Besides Blockchain, AI must be the most overused term in the industry today. It has been popularized by movies such as the Matrix and Ex Machina, as well as by utopians like Mark Zuckerberg and dystopians like Elon Musk.

But what is artificial intelligence, and how does it differentiate from machine learning and deep learning which are often used interchangeably?

Elevator Pitch

Simply said: Artificial intelligence (AI) is the ability of a computer program or a machine to think like humans do.

AI is using technology to do things which used to require human intelligence, for example problem solving or learning, and will likely shape our future more than any technology that has come before.

Machine learning (ML) is a subfield of AI and gives machines the skills to ‘learn’ from examples without being explicitly programmed to do so. Deep learning (DL) is a specialized ML technique that mimics the behavior of the human brain and enables machines to train themselves to perform tasks.

“AI is the goal; AI is the planet we’re headed to. Machine learning is the rocket that’s going to get us there. And Big Data is the fuel.” – Pedro Domingos

🤯 AI is already able to defeat the world’s best poker players, predict crime, read your lips, clone any voice, beat human doctors on clinical exams as well as better predict the death risk of their patients.


As should be clear from the above, machines are increasingly getting smarter and are picking up more and more tasks which could previously only be done by humans.

A lot of people therefore have this misconception that artificial intelligence was designed to replace humans and whatever we do in our daily work or at home. However, AI was (and is being) developed for the sole purpose of augmenting our lives and amplifying our skills and capabilities in all that we do. We are entering an age where man and machine will collaborate ever more closely. Many countries have published or announced national AI strategies to capitalize on the technology’s potential and become a global leader.

Core concepts

  • Machine learning (ML) is a subfield of AI and is its most common application. A computer system is fed data which it uses to recognize patterns and make decisions or predictions without being explicitly programmed.
    Think for example of understanding speech or automatically classifying email as ‘spam’ or ‘non-spam’. Machine learning is one of the most desirable IT skills today.
  • Deep learning (DL) is a subfield of ML and is the hot topic of the day as it aims to simulate human thinking. It basically is machine learning on steroids and allows the crunching of vast amounts of data with improved accuracy. As it’s more powerful it also requires considerably more computing power.
    Algorithms can determine on their own (without intervention of an engineer) whether a prediction is accurate or not. Think for example of providing an algorithm with thousands of images and videos of cats and dogs. It can look at whether the animal has whiskers, paws or a furry tail, and use learnings to predict whether new data fed into the system is more likely to be a cat or a dog.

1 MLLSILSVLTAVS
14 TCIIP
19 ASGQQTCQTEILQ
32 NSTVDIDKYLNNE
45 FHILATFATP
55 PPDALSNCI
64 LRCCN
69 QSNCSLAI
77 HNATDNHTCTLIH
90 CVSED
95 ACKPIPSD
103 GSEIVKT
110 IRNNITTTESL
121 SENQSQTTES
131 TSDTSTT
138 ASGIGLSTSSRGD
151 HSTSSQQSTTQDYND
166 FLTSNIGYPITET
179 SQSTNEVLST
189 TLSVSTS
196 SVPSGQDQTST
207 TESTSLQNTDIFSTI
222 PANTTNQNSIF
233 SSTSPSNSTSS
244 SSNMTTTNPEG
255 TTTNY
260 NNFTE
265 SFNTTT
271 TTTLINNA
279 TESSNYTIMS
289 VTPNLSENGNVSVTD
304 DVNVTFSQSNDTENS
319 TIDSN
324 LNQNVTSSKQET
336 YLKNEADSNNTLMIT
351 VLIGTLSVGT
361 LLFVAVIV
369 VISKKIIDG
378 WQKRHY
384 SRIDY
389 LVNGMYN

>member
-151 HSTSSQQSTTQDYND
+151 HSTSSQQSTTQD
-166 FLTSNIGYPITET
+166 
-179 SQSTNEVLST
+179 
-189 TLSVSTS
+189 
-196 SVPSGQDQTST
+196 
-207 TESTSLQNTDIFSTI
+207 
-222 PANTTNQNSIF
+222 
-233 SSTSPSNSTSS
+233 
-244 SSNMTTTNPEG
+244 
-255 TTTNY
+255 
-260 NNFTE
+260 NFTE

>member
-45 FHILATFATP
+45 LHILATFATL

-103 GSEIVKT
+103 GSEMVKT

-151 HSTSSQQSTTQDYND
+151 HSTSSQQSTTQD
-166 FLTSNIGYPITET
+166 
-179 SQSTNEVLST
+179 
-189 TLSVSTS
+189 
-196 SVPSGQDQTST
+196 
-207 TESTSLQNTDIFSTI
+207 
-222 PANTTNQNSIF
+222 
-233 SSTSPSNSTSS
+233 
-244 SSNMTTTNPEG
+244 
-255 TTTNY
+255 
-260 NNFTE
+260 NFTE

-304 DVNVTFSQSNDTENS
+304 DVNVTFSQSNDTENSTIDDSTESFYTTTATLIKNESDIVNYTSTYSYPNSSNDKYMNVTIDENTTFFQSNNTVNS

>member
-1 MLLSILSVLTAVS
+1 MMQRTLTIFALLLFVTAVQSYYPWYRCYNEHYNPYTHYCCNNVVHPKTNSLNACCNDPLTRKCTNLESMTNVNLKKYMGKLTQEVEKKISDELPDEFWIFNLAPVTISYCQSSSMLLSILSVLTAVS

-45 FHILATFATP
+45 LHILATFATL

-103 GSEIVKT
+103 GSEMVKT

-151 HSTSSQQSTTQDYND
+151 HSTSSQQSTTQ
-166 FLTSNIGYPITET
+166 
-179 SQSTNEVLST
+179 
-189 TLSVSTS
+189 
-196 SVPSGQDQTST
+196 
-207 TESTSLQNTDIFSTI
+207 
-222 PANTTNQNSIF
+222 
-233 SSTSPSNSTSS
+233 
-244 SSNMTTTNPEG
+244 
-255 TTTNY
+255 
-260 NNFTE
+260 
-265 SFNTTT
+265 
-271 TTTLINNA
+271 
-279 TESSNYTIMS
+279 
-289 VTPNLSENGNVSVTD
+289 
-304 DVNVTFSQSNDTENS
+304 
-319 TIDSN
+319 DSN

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There are three main algorithms or techniques you should be aware of:

  • Supervised learning – You are given a training data set with clearly defined labels and thus already know the ‘right answers’. The algorithm will help provide more of the same answers. Supervised learning is for example used to classify email as spam or non-spam and to detect fraud.
  • Unsupervised learning – You are not given a training data set, but only have input data which has not been labeled/categorized, yet the algorithm must automatically try to find patterns. The model will cluster data based on relationships among the variables.
    Unsupervised learning is where you’ll hear most of the excitement when people talk about ‘the future of AI’ due to its limitless potential. It’s for example used for market segmentation (i.e. clustering groups of customers based on common characteristics) and to provide product recommendations based on a shopper’s historical purchase behavior.
  • Reinforcement learning – An algorithm interacts with a dynamic environment in which it must perform a certain goal, like driving a car, without a teacher explicitly telling it whether it has come close to its goal. For each action it takes, a reward (positive or negative) is received. The goal is find the best actions which maximize the long-term reward. The algorithm thus learns by trial and error. An example is learning to play a computer game by playing against an opponent.

Big data acts as an ingredient. Think of it as when you are making a cake – the data represents the flour and the actual process of baking the cake is represented through machine learning. Artificial intelligence will then be the output, or the cake if you will.

Key Benefits

  • Improve decision making

  • Hyper-personalization

  • Business process optimization

  • Free up time for more substantive and creative work

How Artificial Intelligence is disrupting industries

Artificial intelligence (AI) and machine learning (ML) have wide applicability, going from your Netflix content recommendations to detecting fraud with PayPal and even allowing drones to fly autonomously.

Let’s look at the role they are playing as the next big industry disruptors.

  • Financial Services

  • Retail

  • Automotive

  • Healthcare

  • HR & Recruitment


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